Tone policing is the subject of ‘Day 3’ of Layla F Saad’s “Me and White Supremacy”. The book is designed to be read, by white people, one section a day, but I am progressing at less than a section a week. There is not that much to read, but there is lots to think about – especially when I have over 50 years of ‘lived experience’ of my own ‘whiteness’ to reflect on. Also, times are so ‘heightened’ with C19, and the statue of Colston having just been deposited into the harbour where his slave ships used to dock.
There was a lot of anger and violence on display this weekend – at least – a lot compared to the usual reserved ‘Britishness’. We usually prefer our violence to take place on foreign shores or sports fields and to be state sanctioned and ‘lawful’ rather than ‘civil unrest’. There was the anger on the streets and the anger in the media that it provoked in response. Accusations of ‘criminal damage’ as graffiti on his statue labelled Churchill a racist and Colston was ‘got in the sea’.
We had discussed whether to join the protests in Leeds and decided on balance that we wouldn’t. Partly because we don’t want to risk contributing to a second C19 wave, but also partly because after many years of marching and protesting and so little to see for it I wondered if my energy and experience might not be put to better effect? To work on changing me rather than raging at the machine – again. And as I watched the news coverage of the protests unfold I do remember hoping that things remained ‘dignified’ and ‘lawful’. Tone policing in my own head? Yes. But also hoping for the promised land of a peaceful protest that leads to lasting change.
About as likely as hen’s teeth and unicorn poop.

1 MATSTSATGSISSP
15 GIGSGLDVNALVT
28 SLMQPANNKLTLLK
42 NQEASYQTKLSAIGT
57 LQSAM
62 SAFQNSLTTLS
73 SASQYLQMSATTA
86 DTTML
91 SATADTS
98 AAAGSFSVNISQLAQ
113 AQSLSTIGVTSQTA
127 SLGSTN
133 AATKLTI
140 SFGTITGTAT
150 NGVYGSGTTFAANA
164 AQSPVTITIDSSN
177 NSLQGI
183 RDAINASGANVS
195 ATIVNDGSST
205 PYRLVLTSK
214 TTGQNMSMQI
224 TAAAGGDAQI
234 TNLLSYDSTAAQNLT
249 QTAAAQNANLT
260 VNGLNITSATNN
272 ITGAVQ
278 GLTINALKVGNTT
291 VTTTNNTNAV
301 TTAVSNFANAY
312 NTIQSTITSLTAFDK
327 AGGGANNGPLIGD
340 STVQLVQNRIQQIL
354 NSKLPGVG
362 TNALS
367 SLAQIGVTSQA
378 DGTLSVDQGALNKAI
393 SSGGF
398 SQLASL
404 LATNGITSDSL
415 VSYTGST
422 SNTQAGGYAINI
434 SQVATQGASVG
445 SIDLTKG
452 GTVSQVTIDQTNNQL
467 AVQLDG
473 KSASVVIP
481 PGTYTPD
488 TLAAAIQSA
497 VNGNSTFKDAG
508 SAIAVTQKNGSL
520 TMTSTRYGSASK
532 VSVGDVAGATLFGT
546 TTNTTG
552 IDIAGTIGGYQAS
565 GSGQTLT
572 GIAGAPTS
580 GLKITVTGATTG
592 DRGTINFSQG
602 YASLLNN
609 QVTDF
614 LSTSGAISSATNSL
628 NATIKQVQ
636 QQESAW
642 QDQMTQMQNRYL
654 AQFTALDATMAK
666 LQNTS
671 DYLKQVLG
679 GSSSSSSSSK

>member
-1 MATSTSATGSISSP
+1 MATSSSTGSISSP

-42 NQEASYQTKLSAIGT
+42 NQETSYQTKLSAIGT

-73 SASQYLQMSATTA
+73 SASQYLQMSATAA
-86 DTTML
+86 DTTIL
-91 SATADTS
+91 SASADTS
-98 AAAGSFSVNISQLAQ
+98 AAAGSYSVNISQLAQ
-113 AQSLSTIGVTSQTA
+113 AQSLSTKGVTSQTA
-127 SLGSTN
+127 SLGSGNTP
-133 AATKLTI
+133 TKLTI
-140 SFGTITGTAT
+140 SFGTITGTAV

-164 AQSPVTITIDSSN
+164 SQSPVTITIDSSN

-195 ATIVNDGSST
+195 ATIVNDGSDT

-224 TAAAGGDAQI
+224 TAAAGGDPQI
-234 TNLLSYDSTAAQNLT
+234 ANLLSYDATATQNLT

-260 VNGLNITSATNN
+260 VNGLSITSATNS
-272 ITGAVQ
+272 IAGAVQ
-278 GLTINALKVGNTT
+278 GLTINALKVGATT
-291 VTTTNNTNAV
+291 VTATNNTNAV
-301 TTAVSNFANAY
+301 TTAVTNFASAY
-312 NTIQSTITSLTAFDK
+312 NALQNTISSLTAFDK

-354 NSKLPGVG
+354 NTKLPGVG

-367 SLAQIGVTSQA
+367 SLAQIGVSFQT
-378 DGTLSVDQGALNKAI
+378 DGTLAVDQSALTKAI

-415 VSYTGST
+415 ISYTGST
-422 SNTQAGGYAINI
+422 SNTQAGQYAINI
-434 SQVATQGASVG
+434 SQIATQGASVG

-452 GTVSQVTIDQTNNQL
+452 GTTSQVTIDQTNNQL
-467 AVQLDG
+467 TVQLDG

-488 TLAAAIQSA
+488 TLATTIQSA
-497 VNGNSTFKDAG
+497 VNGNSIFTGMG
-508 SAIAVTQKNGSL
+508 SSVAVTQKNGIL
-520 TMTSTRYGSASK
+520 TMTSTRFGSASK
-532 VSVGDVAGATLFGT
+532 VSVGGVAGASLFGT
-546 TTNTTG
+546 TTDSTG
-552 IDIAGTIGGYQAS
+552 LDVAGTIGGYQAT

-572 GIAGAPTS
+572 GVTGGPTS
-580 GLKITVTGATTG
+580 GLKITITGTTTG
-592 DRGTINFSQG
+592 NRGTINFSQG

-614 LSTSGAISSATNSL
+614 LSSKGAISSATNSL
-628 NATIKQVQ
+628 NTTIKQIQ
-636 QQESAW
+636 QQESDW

For several years I had watched the campaigns in Bristol to rename Colston Hall and remove his statue, or least add a plaque to it describing the role of slavery in enabling his commercial and philanthropic largesse. But, as I understand it, a form of words could not be agreed. So nothing happened. Until this weekend, when neither tone nor direct action were policed.
I have not been comfortable with conflict. I avoid it. I minimise it. I believe it does not ‘help’. As a physicist I learned that every force is met by an equal and opposite force. Anger and hatred from one side induces anger and hatred from the other. No matter how righteous or justified the emotion is, it is unlikely to be helpful. That was perhaps the nature of my inner ‘tone police’.
And perhaps I am uncomfortable with conflict because I never really had to engage in it? Home was generally a calm and non-violent place. It wasn’t until I was well into my 20s that I witnessed police brutality at first hand and saw in the coal fields of Yorkshire what conflict really looked like. And this perhaps is a part of white privilege. For many of us, most of the time, not having to fight to be heard? To be fed. To be housed. Being ‘reasonable’ was enough. We had to work hard. But for black, asian and other minority ethnic communities working hard and being reasonable was nowhere near enough.
Much of my work these days, especially in the Reciprocal Mentoring for Inclusion Programme is about discomfort. The discomfort of learning things about the impacts of our white British history. Who paid the price for our libraries and concert halls. And who continue to pay the price.
Over the last couple of weeks I have listened to the horrific stories of three muslims and a Sikh. All work in the NHS. All with awful experiences of racism in the NHS and in the communities where they live. These stories were difficult to hear – because I too want to Love the NHS – and hearing how ill it makes some of those who work for it is tough. I came away from the first two of those conversations feeling ashamed, powerless, unclear about what to do next. Not knowing how to help. The privilege of thinking I might be able to help…
As the third story came to a close I shared how I was feeling and how I had felt after the other two conversations. The shame, the powerlessness, the helplessness. And I was told that I would never understand how much it helped just to listen to these stories. To let them be told and to hear them without judging or denying – just accepting. Can that really be enough?
And I took that into my fourth conversation…